MOSCOW (Reuters) - Russia and Ukraine might be put into different groups at the 2018 World Cup finals if the Ukrainians qualify and relations between the two countries do not improve, FIFA said on Tuesday.
However, FIFA denied a comment attributed to President Sepp Blatter, who was quoted by the R-Sport agency as saying “you can be sure about this” in reply to a question about whether the two countries would be kept apart.
“The President did not say that they would be kept apart or that such a decision has been made. It seems (there was) a translation mistake,” said FIFA in a statement to Reuters.
”What the FIFA president actually said was that, in any qualifying campaign, the aim is always to avoid problems as was done in the past between teams where high tensions can be anticipated.
“On Ukraine/Russia situation, he said that we have to see how this evolves but, if the geopolitical situation were to remain as it is now, when it comes to the final competition then FIFA could decide that the respective teams would not be in the same group.”
Blatter, who was on a visit to Moscow for the unveiling of Russia’s official World Cup emblem, said politics should not mix with sport following calls to move the 2018 tournament to a different country due to Russia’s conflict with Ukraine.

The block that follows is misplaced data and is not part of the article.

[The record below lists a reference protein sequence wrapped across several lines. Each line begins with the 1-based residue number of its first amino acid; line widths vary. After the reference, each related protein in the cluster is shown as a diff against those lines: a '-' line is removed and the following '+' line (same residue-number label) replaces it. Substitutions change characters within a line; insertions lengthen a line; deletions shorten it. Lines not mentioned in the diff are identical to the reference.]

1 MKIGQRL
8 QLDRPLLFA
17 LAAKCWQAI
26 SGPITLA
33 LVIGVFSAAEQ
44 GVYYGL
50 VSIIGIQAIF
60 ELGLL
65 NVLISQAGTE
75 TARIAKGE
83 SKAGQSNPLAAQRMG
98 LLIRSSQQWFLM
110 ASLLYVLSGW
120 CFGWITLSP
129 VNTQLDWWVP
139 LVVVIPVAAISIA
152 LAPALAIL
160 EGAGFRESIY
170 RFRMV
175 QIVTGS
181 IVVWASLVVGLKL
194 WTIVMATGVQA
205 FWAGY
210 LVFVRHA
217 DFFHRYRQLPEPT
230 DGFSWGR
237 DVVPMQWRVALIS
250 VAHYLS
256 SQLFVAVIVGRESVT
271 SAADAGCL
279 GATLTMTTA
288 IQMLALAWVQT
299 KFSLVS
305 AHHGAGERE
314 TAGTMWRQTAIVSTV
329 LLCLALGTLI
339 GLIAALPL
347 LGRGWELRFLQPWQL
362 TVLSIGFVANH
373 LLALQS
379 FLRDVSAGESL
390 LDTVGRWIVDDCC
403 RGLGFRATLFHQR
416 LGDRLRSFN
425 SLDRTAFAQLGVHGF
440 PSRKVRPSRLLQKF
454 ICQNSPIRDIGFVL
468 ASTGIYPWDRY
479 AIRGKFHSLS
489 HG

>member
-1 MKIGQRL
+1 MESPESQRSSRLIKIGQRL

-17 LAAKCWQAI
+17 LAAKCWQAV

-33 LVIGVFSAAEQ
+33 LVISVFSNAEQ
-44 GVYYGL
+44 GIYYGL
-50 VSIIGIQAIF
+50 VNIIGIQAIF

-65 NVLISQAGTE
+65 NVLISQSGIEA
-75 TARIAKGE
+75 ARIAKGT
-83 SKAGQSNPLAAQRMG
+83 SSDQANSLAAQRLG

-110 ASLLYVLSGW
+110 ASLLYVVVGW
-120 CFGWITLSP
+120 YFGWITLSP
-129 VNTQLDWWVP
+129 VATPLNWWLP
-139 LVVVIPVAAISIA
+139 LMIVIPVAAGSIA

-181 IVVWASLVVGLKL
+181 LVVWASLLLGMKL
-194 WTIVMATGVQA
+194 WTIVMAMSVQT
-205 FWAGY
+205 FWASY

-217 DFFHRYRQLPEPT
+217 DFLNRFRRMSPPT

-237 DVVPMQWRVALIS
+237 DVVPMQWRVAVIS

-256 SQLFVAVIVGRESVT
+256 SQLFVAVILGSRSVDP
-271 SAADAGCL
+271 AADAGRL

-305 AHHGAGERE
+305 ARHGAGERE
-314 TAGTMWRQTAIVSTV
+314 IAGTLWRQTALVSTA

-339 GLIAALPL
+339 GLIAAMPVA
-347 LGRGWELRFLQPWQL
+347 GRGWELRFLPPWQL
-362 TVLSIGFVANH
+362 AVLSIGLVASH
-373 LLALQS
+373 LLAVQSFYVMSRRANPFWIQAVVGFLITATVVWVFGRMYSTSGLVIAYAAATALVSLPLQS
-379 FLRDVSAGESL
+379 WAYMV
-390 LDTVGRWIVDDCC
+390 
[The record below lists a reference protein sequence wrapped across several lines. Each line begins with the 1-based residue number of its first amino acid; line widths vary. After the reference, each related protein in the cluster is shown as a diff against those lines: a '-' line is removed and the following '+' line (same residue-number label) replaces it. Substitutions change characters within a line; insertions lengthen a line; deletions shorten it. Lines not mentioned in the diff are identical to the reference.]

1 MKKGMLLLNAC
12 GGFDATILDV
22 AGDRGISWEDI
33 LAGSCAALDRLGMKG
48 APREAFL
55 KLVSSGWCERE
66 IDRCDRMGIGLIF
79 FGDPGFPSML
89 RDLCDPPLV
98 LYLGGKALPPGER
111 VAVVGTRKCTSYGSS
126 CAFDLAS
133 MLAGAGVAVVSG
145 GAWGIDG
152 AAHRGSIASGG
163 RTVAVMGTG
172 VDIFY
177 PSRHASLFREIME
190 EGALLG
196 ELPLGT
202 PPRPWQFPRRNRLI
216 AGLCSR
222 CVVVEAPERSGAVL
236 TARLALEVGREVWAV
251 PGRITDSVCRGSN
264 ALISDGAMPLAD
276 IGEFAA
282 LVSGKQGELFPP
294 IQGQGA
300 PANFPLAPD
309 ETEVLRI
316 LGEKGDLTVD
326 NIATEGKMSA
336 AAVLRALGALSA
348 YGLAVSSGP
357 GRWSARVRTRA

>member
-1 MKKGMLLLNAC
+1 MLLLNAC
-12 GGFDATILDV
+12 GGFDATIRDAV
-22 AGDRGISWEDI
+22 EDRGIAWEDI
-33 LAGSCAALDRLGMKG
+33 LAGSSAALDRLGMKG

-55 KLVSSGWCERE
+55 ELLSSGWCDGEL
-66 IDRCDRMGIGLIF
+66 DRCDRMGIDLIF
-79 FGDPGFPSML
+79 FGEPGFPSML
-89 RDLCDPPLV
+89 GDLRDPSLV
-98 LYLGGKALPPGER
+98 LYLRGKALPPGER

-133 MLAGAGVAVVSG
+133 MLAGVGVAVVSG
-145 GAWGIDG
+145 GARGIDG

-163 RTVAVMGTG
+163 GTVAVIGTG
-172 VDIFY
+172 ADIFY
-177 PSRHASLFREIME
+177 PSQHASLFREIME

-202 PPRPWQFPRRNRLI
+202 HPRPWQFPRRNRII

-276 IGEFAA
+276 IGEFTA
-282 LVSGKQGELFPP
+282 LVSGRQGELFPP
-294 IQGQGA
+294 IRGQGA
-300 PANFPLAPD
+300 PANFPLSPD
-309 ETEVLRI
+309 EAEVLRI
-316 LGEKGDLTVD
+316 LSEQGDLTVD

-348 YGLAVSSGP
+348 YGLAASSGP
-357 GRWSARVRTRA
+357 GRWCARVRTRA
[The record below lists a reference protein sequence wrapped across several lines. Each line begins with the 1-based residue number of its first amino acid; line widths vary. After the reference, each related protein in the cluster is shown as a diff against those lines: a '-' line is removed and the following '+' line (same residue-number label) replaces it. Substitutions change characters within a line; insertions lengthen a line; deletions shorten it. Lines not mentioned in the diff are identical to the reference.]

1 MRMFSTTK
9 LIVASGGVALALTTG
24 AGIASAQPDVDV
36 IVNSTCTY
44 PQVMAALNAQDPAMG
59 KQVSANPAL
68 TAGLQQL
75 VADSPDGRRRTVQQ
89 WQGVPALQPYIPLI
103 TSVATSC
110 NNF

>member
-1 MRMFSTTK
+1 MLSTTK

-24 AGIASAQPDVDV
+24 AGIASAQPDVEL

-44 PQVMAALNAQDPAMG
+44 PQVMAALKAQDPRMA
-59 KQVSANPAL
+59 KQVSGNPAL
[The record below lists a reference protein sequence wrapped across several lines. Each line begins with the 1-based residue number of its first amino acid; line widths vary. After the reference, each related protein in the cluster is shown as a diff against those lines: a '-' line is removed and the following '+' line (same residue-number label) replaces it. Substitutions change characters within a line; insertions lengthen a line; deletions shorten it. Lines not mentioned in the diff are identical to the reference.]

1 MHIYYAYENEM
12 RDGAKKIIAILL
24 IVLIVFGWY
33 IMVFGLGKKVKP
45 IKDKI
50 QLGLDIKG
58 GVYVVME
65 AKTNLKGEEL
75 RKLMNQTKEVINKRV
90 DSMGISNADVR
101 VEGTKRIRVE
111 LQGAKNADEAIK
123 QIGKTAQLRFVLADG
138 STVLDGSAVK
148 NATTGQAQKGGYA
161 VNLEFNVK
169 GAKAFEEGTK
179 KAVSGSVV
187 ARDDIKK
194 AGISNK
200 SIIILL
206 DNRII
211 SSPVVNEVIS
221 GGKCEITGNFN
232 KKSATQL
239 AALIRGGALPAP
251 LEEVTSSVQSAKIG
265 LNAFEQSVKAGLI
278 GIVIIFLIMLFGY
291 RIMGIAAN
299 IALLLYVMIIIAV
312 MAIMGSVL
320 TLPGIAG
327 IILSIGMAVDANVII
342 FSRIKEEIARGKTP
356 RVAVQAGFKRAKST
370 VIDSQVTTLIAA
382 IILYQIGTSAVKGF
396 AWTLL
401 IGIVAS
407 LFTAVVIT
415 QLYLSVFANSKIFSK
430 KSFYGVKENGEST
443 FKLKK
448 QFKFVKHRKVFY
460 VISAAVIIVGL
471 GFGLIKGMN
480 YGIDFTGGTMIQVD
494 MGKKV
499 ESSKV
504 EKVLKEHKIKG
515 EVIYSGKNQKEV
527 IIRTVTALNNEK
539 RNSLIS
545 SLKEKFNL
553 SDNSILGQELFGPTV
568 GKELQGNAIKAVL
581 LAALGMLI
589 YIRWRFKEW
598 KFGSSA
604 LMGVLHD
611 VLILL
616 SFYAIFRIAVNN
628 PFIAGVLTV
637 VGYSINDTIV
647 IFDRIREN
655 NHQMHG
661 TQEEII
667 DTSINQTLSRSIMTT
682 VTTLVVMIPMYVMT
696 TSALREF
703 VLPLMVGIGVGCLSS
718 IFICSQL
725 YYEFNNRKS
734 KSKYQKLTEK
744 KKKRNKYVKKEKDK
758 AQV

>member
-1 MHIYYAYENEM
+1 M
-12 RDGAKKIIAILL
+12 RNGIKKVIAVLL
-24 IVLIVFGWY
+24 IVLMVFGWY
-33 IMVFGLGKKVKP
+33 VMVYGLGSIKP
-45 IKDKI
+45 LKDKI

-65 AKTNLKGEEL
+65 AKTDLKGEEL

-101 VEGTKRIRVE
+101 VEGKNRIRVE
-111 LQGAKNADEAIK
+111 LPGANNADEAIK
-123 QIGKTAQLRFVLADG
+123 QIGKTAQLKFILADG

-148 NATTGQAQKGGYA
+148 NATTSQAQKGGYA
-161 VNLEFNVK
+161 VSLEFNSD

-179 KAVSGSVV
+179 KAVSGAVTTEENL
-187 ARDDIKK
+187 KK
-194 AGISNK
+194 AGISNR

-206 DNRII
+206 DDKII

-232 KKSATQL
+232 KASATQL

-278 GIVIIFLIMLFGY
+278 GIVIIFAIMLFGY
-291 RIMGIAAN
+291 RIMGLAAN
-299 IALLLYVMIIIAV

”A boycott never achieves anything and does not have a positive effect. FIFA is fully supporting the World Cup in Russia,” said the 78-year-old in an interview given to ITAR-news and R-Sport.
”When we received letters from North America, we answered that this is football. We believe in the country (Russia) and their government.
”The mass media should help us with this. We have experienced such things in the past at the Sochi Olympics. However, during and after the (Winter) Games there was not one bad word written about the event.
”You know, Russia is in the focus of the world press. Football cannot only unite Russia, but can also show the whole world that it is stronger than any protest movement,” he said.
Blatter said he was pleased with Russia’s preparations for the tournament.
“In comparison with Brazil’s preparations for the 2014 World Cup, Russia is well ahead of them with four years to go.”
He said the third place playoff will be kept despite calls from teams to abolish it.
“We will not be getting rid of it. It’s very important. If there was no third place playoff then the head of (European body) UEFA, Michel Platini, would never have taken home a bronze medal. These games are always well fought,” the Swiss said.
Additional reporting by Brian Homewood; Editing by Rex Gowar and Toby Davis